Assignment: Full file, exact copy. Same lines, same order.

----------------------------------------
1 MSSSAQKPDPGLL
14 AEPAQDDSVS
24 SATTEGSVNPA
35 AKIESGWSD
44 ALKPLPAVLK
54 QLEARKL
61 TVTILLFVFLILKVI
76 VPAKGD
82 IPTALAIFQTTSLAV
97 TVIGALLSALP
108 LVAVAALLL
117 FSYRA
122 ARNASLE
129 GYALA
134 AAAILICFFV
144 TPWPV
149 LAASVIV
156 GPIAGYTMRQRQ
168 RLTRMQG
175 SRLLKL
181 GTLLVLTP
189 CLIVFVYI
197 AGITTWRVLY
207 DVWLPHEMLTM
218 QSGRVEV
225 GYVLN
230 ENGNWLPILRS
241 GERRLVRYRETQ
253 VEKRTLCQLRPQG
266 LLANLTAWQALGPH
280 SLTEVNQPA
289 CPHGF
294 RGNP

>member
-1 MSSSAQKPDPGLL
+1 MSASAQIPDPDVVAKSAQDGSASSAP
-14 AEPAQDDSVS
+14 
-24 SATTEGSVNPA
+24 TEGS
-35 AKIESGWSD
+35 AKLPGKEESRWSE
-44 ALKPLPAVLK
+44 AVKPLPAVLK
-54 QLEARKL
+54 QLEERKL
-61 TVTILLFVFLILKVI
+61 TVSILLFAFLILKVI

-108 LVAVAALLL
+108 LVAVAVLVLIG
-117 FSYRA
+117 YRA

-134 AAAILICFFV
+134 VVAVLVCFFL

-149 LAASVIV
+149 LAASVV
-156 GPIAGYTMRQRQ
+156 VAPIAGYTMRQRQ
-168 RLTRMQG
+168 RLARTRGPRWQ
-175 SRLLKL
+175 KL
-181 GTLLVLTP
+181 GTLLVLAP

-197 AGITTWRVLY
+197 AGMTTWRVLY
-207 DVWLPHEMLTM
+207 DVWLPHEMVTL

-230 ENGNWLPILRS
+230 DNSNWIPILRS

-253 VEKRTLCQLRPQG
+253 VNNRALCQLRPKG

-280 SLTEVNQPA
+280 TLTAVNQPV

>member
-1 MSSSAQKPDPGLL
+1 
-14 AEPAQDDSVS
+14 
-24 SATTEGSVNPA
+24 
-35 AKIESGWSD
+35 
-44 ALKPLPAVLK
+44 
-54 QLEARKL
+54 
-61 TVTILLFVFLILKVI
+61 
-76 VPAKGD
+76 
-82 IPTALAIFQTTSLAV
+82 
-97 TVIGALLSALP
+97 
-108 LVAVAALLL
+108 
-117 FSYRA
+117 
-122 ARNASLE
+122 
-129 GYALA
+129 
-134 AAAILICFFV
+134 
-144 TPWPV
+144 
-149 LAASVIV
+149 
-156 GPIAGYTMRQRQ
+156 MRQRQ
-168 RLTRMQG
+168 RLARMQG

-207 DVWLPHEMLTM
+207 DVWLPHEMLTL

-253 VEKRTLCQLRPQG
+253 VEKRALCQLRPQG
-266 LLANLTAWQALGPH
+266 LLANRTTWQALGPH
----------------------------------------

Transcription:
1 MSSSAQKPDPGLL
14 AEPAQDDSVS
24 SATTEGSVNPA
35 AKIESGWSD
44 ALKPLPAVLK
54 QLEARKL
61 TVTILLFVFLILKVI
76 VPAKGD
82 IPTALAIFQTTSLAV
97 TVIGALLSALP
108 LVAVAALLL
117 FSYRA
122 ARNASLE
129 GYALA
134 AAAILICFFV
144 TPWPV
149 LAASVIV
156 GPIAGYTMRQRQ
168 RLTRMQG
175 SRLLKL
181 GTLLVLTP
189 CLIVFVYI
197 AGITTWRVLY
207 DVWLPHEMLTM
218 QSGRVEV
225 GYVLN
230 ENGNWLPILRS
241 GERRLVRYRETQ
253 VEKRTLCQLRPQG
266 LLANLTAWQALGPH
280 SLTEVNQPA
289 CPHGF
294 RGNP

>member
-1 MSSSAQKPDPGLL
+1 MSASAQIPDPDVVAKSAQDGSASSAP
-14 AEPAQDDSVS
+14 
-24 SATTEGSVNPA
+24 TEGS
-35 AKIESGWSD
+35 AKLPGKEESRWSE
-44 ALKPLPAVLK
+44 AVKPLPAVLK
-54 QLEARKL
+54 QLEERKL
-61 TVTILLFVFLILKVI
+61 TVSILLFAFLILKVI

-108 LVAVAALLL
+108 LVAVAVLVLIG
-117 FSYRA
+117 YRA

-134 AAAILICFFV
+134 VVAVLVCFFL

-149 LAASVIV
+149 LAASVV
-156 GPIAGYTMRQRQ
+156 VAPIAGYTMRQRQ
-168 RLTRMQG
+168 RLARTRGPRWQ
-175 SRLLKL
+175 KL
-181 GTLLVLTP
+181 GTLLVLAP

-197 AGITTWRVLY
+197 AGMTTWRVLY
-207 DVWLPHEMLTM
+207 DVWLPHEMVTL

-230 ENGNWLPILRS
+230 DNSNWIPILRS

-253 VEKRTLCQLRPQG
+253 VNNRALCQLRPKG

-280 SLTEVNQPA
+280 TLTAVNQPV

>member
-1 MSSSAQKPDPGLL
+1 
-14 AEPAQDDSVS
+14 
-24 SATTEGSVNPA
+24 
-35 AKIESGWSD
+35 
-44 ALKPLPAVLK
+44 
-54 QLEARKL
+54 
-61 TVTILLFVFLILKVI
+61 
-76 VPAKGD
+76 
-82 IPTALAIFQTTSLAV
+82 
-97 TVIGALLSALP
+97 
-108 LVAVAALLL
+108 
-117 FSYRA
+117 
-122 ARNASLE
+122 
-129 GYALA
+129 
-134 AAAILICFFV
+134 
-144 TPWPV
+144 
-149 LAASVIV
+149 
-156 GPIAGYTMRQRQ
+156 MRQRQ
-168 RLTRMQG
+168 RLARMQG

-207 DVWLPHEMLTM
+207 DVWLPHEMLTL

-253 VEKRTLCQLRPQG
+253 VEKRALCQLRPQG
-266 LLANLTAWQALGPH
+266 LLANRTTWQALGPH